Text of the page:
Small towns may not be the home of multinational corporations or the seemingly endless amenities that big cities offer. However, they do offer something that we all desire and ultimately need: community. “With fewer people often comes a closeness that simply isn’t possible in the anonymity of a larger city. When neighbors know one another and recognize each other on the street, a spirit of cooperation takes hold, and residents work together,” according to Rather than being lost and atomized in the chaos of a metropolitan area, those living in small towns can truly get to know one another on a personal level. Big-city residents tend to feel extremely lonely despite being surrounded by hundreds or thousands (if not millions) of people.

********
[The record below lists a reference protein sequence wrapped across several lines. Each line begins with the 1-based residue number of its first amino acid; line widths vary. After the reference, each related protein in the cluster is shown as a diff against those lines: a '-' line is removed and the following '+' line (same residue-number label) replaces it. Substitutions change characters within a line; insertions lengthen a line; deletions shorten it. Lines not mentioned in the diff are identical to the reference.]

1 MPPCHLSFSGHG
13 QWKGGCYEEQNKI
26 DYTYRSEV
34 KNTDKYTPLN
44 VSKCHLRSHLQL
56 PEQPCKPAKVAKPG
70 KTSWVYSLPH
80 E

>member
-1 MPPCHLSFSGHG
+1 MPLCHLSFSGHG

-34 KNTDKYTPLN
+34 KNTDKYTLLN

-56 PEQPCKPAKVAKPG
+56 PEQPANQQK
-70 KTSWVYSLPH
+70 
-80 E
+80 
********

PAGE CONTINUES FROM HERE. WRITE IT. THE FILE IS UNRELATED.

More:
Loneliness in big cities was a feeling so ubiquitous during the pandemic that it inspired an exodus from large cities like San Francisco, Chicago, and New York City. I remember walking through the streets of New York City, my hometown, during the pandemic and it was a ghost town. The scene, like many others from around the world, was eerie: shuttered businesses, empty apartment buildings, and Times Square deserted. Many left cities at the start of the pandemic for areas with more space that still allowed them to continue working remotely; remote work gave city residents a choice they might not have had pre-pandemic. Home buyers and renters sought affordable houses and more yard space for their families, small communities where they can know their neighbors and build relationships.